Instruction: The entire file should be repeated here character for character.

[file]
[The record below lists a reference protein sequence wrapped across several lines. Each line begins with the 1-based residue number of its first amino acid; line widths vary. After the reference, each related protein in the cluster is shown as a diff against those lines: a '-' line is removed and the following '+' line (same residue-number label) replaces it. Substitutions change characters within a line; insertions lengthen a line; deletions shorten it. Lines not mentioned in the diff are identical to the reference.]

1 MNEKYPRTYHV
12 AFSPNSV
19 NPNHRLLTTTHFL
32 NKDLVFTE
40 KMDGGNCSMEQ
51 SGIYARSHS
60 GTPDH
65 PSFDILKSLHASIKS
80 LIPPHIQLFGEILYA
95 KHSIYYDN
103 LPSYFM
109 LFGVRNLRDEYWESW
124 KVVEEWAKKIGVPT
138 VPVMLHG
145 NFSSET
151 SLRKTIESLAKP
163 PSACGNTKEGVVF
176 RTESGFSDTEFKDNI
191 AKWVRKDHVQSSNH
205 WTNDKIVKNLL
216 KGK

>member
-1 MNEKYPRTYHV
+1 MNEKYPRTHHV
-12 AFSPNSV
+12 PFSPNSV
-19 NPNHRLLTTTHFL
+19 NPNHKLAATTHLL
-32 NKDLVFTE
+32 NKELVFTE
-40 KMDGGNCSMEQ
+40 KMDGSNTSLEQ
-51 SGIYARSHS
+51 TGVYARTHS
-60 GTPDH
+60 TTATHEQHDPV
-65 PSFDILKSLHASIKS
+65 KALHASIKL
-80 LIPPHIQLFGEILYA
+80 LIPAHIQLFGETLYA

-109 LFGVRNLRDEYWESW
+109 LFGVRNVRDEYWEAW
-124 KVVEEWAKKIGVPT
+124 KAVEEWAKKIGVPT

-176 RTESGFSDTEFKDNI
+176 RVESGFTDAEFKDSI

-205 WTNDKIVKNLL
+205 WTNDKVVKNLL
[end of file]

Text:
[The record below lists a reference protein sequence wrapped across several lines. Each line begins with the 1-based residue number of its first amino acid; line widths vary. After the reference, each related protein in the cluster is shown as a diff against those lines: a '-' line is removed and the following '+' line (same residue-number label) replaces it. Substitutions change characters within a line; insertions lengthen a line; deletions shorten it. Lines not mentioned in the diff are identical to the reference.]

1 MNEKYPRTYHV
12 AFSPNSV
19 NPNHRLLTTTHFL
32 NKDLVFTE
40 KMDGGNCSMEQ
51 SGIYARSHS
60 GTPDH
65 PSFDILKSLHASIKS
80 LIPPHIQLFGEILYA
95 KHSIYYDN
103 LPSYFM
109 LFGVRNLRDEYWESW
124 KVVEEWAKKIGVPT
138 VPVMLHG
145 NFSSET
151 SLRKTIESLAKP
163 PSACGNTKEGVVF
176 RTESGFSDTEFKDNI
191 AKWVRKDHVQSSNH
205 WTNDKIVKNLL
216 KGK

>member
-1 MNEKYPRTYHV
+1 MNEKYPRTHHV
-12 AFSPNSV
+12 PFSPNSV
-19 NPNHRLLTTTHFL
+19 NPNHKLAATTHLL
-32 NKDLVFTE
+32 NKELVFTE
-40 KMDGGNCSMEQ
+40 KMDGSNTSLEQ
-51 SGIYARSHS
+51 TGVYARTHS
-60 GTPDH
+60 TTATHEQHDPV
-65 PSFDILKSLHASIKS
+65 KALHASIKL
-80 LIPPHIQLFGEILYA
+80 LIPAHIQLFGETLYA

-109 LFGVRNLRDEYWESW
+109 LFGVRNVRDEYWEAW
-124 KVVEEWAKKIGVPT
+124 KAVEEWAKKIGVPT

-176 RTESGFSDTEFKDNI
+176 RVESGFTDAEFKDSI

-205 WTNDKIVKNLL
+205 WTNDKVVKNLL